Porphyrins and derivatives form one of the most abundant classes of biochromes. They result from the breakdown of heme and have crucial physiological functions. Bilins are well-known representatives of this group that, besides significant antioxidant and anti-mutagenic properties, are also photosensitizers for photodynamic therapies. Recently, we demonstrated that the Polychaeta Eulalia viridis
, common in the Portuguese rocky intertidal, holds a high variety of novel greenish and yellowish porphyrinoid pigments, stored as granules in the chromocytes of several organs. On the follow-up of this study, we chemically characterized pigment extracts from the worm’s skin and proboscis using HPLC and evaluated their light and dark toxicity in vivo and ex vivo using Daphnia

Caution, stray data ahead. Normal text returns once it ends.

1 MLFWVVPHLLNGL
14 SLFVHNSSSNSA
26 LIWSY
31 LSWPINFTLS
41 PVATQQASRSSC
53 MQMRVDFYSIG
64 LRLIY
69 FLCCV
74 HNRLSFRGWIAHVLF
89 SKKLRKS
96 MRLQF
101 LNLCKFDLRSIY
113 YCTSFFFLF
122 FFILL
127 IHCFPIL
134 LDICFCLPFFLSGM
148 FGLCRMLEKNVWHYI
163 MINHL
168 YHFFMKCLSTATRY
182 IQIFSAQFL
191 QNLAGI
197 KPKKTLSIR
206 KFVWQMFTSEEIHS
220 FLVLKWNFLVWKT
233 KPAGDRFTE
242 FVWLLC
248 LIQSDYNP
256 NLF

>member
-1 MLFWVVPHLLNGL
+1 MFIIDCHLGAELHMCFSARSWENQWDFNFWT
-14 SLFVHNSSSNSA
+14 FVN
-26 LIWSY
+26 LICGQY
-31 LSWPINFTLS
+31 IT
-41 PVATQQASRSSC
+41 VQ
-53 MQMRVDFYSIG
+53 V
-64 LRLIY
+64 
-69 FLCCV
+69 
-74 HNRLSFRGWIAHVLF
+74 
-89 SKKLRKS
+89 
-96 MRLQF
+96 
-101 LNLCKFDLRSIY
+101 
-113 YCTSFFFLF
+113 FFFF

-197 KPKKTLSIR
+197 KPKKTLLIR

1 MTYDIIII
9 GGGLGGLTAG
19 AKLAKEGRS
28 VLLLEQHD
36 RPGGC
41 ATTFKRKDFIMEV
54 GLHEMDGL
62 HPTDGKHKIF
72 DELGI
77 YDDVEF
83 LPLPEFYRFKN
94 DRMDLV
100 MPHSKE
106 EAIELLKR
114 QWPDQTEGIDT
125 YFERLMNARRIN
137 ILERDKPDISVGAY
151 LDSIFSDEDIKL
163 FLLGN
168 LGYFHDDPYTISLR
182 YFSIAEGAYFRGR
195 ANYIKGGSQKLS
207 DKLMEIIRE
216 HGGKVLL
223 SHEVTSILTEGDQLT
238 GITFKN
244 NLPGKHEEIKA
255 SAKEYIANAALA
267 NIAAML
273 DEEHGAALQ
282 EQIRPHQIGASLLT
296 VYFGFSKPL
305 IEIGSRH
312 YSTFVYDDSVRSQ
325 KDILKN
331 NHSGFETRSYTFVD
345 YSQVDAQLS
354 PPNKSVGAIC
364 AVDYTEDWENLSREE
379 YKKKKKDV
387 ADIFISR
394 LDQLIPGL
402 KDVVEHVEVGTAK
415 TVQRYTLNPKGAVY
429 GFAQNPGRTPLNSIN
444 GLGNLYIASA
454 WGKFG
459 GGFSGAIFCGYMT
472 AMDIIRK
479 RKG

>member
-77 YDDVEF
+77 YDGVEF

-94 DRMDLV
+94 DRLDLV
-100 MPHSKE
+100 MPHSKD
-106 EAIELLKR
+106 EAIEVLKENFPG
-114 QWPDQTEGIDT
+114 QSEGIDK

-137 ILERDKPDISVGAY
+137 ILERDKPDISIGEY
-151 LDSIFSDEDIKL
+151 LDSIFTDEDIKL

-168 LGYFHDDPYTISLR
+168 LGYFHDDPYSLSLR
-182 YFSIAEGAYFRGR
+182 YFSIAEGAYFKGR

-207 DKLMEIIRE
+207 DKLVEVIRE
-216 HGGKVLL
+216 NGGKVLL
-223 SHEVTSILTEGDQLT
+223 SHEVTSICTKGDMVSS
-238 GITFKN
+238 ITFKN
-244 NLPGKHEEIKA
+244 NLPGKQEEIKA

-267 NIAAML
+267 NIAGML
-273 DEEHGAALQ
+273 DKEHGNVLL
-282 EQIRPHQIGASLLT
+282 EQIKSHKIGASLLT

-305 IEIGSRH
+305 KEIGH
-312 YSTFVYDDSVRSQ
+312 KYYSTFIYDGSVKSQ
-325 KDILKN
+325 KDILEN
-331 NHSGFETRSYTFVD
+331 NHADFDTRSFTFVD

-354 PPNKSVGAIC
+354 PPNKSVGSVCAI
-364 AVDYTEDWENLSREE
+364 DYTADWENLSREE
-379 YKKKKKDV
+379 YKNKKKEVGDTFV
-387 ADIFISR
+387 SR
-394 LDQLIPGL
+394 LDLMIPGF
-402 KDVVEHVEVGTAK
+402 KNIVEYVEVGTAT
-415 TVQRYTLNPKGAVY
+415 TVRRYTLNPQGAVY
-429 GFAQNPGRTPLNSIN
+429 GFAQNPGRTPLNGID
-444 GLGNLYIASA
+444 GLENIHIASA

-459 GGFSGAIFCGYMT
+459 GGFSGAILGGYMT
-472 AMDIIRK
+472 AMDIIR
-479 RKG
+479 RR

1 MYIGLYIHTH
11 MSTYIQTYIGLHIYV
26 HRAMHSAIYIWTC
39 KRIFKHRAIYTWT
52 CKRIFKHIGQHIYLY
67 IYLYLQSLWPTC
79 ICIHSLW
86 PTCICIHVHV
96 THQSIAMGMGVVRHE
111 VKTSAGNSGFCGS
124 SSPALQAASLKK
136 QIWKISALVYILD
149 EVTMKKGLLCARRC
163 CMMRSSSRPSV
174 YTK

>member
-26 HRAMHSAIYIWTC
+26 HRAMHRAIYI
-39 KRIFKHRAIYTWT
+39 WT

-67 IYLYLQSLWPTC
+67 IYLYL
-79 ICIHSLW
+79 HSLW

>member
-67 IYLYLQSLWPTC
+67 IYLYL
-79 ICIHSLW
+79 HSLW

and mussel gill tissue as models, respectively. The findings showed that the skin and proboscis have distinct patterns of hydrophilic or even amphiphilic porphyrinoids, with some substances in common. The combination of the two bioassays demonstrated that the extracts from the skin exert higher dark toxicity, whereas those from the proboscis rapidly exert light toxicity, then becoming exhausted. One particular yellow pigment that is highly abundant in the proboscis shows highly promising properties as a natural photosensitizer, revealing that porphyrinoids from marine invertebrates are important sources of these high-prized bioproducts.
This is an open access article distributed under the Creative Commons Attribution License
which permits unrestricted use, distribution, and reproduction in any medium, provided the original work is properly cited